There are many other products as well, including DataTrak products, Sanders' Enhanced Diagnostic Aid (EDNA), the Walkabout Hammerhead, AMREL Rocky Patriot III ruggedized notebooks, Compaq & Palm handheld devices, and the Dolch NotePAC II.
There is also the CROC - compact ruggedized operational computer - manufactured by Tactronics, Westhampton Beach, NY. It was originally designed for special operations, but Tactronics found that it is conducive to maintenance environments as well. "A lot of the same reasons why the special ops guys want that laptop are extremely germane to other people, like maintenance technicians, who have to operate in rugged environments - where there's dust, dirt, rain, and those kinds of things," said Bill Silhan, president of Tactronics. The CROC, he says, is also useful in bright sunlight, thanks to a special optically bonding coverglass to the display.
Tactronics also makes the Tri-Sector Access Point, enabling portable Wi-Fi networks that can be placed in hangers or elsewhere where maintenance technicians operate, giving them connectivity to the central server. "They access the main database with a laptop and the schematics come up locally on the laptop," said Silhan.
One type of wearable computer projects what is on the screen onto the inside of one's glasses, letting a technician read instructions while performing a repair, freeing up both hands to do the work. This technology was tested at Hurlburt Field and Tinker AFB. However, Breeland said sunlight and other factors reduced the practicality of the product.
PMAs improve data accuracy and speed of information flow by doing it at the point of maintenance versus waiting to subsequently document. The information is automatically fed into a database. The Air Mobility Command (AMC) has phased in other functions to include links to the illustrated parts breakdown and quick reference list, as well as e-mail access through the local intranet. In cases where a wireless LAN is being used, the data is immediately transferred to the main database, improving data speed and accuracy.
"In addition to the standalone PMA out in the field that helps with productivity and efficiency, data can be sent back to a central mainframe server or a cluster of client/server servers and really help in knowledge management," said Mike Binko, director of communications for Xybernaut, Fairfax, VA. "So it's a symmetrical data flow - not just taking data out into field, but also bringing more accurate data back in."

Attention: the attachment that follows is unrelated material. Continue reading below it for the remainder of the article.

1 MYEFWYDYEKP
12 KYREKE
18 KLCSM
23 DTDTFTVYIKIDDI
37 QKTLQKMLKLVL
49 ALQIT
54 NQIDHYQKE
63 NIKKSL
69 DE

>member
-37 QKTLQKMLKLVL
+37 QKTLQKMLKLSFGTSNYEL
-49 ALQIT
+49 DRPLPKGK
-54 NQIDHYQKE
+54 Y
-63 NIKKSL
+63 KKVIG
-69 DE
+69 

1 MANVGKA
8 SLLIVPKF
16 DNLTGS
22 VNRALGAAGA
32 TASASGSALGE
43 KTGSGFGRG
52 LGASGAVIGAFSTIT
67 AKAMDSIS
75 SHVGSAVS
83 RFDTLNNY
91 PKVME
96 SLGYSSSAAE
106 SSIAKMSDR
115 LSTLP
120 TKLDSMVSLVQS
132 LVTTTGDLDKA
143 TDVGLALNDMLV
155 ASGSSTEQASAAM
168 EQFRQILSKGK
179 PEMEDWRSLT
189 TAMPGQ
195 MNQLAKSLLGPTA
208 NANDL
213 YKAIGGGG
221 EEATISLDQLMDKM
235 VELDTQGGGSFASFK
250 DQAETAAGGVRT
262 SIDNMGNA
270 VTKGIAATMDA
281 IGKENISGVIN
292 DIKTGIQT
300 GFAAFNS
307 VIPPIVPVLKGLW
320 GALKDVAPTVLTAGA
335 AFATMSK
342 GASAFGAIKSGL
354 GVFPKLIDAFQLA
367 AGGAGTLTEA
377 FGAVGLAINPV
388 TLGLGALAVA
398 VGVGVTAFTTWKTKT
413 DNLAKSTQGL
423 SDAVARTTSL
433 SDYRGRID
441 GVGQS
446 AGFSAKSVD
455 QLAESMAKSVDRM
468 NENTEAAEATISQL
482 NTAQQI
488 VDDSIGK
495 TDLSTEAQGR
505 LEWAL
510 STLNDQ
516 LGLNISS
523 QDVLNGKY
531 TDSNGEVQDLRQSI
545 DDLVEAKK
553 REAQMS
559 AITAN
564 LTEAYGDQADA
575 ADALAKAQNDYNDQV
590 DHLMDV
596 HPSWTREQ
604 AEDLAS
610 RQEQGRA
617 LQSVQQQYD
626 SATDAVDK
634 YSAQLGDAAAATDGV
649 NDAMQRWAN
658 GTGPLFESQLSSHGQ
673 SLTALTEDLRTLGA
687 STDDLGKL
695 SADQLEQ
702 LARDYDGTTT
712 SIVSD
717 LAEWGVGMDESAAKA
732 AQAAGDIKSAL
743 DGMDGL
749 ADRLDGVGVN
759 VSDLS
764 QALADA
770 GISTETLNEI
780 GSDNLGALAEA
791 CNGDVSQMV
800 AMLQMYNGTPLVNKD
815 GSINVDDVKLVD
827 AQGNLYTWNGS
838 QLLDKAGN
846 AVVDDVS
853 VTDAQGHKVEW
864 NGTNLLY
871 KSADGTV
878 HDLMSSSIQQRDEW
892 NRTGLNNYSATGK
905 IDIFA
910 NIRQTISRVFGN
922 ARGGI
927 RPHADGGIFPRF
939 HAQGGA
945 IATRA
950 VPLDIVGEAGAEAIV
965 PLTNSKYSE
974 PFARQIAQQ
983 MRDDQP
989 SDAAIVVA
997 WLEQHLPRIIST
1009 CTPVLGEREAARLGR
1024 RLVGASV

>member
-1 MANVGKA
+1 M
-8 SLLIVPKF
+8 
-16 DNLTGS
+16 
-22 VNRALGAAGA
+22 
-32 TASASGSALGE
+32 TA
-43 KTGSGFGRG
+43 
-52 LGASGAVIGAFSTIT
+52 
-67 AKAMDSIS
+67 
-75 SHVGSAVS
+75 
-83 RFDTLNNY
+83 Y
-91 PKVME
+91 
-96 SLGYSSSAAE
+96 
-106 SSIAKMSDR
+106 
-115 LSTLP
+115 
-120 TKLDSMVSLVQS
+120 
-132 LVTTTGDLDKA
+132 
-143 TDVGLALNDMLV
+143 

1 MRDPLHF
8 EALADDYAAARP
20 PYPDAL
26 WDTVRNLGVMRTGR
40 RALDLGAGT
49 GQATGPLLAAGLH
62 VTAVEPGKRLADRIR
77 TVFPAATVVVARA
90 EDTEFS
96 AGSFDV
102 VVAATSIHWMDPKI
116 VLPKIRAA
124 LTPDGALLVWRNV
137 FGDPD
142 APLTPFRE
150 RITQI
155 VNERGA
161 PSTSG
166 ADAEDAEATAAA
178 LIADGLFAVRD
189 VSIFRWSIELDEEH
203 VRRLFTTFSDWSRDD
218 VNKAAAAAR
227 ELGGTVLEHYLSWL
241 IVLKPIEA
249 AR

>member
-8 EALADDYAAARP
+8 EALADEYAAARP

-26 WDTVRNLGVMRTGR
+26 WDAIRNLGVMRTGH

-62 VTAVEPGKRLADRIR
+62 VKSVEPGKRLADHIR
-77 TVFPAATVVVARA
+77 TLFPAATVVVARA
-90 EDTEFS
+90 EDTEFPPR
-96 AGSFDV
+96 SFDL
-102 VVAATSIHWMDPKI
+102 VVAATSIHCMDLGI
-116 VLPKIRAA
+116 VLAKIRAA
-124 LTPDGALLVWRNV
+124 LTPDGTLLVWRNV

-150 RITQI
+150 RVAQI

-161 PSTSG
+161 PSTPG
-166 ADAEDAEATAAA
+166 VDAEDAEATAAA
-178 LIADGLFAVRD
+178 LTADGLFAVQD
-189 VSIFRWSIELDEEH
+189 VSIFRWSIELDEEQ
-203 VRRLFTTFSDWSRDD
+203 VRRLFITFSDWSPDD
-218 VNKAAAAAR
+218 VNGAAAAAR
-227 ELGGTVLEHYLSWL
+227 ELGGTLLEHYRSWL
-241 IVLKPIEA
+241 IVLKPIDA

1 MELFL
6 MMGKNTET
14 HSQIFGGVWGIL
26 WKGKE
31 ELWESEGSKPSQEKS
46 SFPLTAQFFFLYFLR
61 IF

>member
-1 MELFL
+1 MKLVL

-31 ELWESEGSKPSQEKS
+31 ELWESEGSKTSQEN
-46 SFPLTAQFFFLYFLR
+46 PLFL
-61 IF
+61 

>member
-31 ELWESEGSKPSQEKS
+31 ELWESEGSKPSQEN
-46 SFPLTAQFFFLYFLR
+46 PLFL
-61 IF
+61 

Paper documentation is still used frequently in maintenance activities. When members of the aircrew show up at the aircraft, they typically review the paper forms to ensure they know the aircraft's current status. Then, when they are ready to document their maintenance actions, most technicians enter the information in electronic form, albeit not until returning to their duty station where desktop computers are located. "Our future concept is for maintenance data collection to be completed at the point of maintenance. Using wireless technology, the data will immediately be updated in the system," remarked Breeland. It is anticipated that this practice will be available to maintenance technicians whether in garrison, deployed to an established forward base, or when establishing a presence at a bare-base location.
"There can be a maintainer on the flight line, and by the time he gets back to his shop to put his entries in there, he may have forgotten what exactly it is he did to take care of the maintenance. Or he may be in a hurry and make shortcuts, so he doesn't get the same opportunities to input the same kind of data as could be captured automatically," said Frank Hale of ARINC, a contractor with the Maintenance Information System cell.
In the future, PMAs may be able to communicate directly with weapons systems. "Direct connections between PMAs and the equipment being repaired facilitate rapid analysis of system performance characteristics and allow faster transfer of critical information for ordering parts, reporting work performance, and receiving updated technical information," according to a report carried out by the McLean, VA-based Logistics Management Institute (LMI) on behalf of the Department of Defense. Current obstacles to such direct communication include information security concerns - particularly when dealing with wireless - and bandwidth. Fortunately, because most maintenance information is sensitive but unclassified, sufficient protection may be available through COTS products such as data encryptors and virtual private networks.
For wireless operations, advantages include time savings/instant data access, more accurate and up-to-date data, and more efficient utilization of personnel, where more people perform direct maintenance rather than support functions.
Software, of course, is also key to enhancing the efficiency of maintenance technicians. Snow explained that each piece of equipment has to be tracked independently and each has a different maintenance history. What one jet engine may need another one may not, or they may have different attributes and therefore may require different replacement parts. Mechanics may spend a lot of time just trying to decipher what it is that they need.